Lamina cribrosa sclerae

Lamina cribrosa sclerae

The nerve fibers forming the optic nerve exit the eye posteriorly through a hole in the sclera that is occupied by a mesh-like structure called the lamina cribrosa. 

It is formed by a multilayered network of collagen fibers that insert into the scleral canal wall. 

The nerve fibers of the optic nerve run through pores formed by these collagen beams. 

A central retinal artery is located slightly off-center in nasal direction.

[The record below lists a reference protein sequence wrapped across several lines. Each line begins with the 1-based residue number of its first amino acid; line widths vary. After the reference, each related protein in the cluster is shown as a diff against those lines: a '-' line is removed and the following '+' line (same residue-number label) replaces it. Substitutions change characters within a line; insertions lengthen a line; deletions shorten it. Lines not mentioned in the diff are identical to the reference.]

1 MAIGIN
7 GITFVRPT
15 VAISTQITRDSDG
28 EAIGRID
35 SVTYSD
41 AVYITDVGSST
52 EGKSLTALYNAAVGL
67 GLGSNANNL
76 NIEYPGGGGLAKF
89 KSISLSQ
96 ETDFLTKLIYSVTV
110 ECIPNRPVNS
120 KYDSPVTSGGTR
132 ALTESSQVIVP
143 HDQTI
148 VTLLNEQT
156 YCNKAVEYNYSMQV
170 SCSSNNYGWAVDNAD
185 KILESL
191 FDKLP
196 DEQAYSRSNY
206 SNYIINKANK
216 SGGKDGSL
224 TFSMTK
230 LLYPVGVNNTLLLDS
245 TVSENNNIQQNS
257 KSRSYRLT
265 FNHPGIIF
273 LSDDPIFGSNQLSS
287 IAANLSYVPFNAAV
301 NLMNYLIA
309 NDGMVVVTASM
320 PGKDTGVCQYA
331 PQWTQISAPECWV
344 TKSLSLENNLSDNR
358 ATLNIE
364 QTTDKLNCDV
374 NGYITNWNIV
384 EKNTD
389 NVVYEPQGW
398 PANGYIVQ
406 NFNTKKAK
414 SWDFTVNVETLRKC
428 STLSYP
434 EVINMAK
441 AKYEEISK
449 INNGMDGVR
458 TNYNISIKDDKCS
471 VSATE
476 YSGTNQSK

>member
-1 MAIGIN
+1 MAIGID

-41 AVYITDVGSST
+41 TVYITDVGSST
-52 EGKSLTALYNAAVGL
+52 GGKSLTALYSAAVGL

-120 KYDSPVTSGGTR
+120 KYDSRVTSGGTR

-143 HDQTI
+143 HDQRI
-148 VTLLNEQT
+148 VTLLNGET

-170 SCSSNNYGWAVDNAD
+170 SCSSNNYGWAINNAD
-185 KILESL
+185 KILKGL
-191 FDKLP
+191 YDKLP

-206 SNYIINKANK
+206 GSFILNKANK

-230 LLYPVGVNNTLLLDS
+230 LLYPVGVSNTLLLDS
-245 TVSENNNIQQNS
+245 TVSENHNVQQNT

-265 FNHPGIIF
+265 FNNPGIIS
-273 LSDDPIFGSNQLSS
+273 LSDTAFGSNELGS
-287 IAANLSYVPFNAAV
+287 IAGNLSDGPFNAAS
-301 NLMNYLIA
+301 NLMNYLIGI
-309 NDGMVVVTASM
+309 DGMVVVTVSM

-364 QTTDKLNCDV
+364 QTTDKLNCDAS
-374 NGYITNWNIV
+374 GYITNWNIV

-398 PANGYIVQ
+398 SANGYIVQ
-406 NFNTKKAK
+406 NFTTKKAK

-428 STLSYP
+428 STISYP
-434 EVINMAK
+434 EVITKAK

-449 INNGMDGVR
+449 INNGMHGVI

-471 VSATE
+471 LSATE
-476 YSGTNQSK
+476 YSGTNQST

The lamina cribrosa is thought to help support the retinal ganglion cell axons as they traverse the scleral canal.

The LC  is structurally weaker than the much thicker and denser sclera.

The LC  is more sensitive to changes in the intraocular pressure and tends to react to increased pressure through posterior displacement. 

Displacement of the lamina cribrosa causes the pores to deform and pinch the traversing nerve fibers and blood vessels causing of nerve damage in glaucoma.

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